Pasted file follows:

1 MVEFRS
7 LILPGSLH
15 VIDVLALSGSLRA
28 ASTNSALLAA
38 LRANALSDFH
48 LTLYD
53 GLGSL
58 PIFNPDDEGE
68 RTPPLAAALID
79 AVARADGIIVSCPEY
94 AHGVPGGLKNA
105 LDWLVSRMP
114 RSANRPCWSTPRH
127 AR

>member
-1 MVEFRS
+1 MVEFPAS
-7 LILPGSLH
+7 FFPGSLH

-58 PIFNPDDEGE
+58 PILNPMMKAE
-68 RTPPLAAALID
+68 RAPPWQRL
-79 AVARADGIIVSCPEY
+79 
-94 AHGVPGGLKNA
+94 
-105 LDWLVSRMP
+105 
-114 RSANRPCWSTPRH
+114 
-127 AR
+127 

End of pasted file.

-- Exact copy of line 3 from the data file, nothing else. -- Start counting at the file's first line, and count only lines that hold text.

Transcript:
15 VIDVLALSGSLRA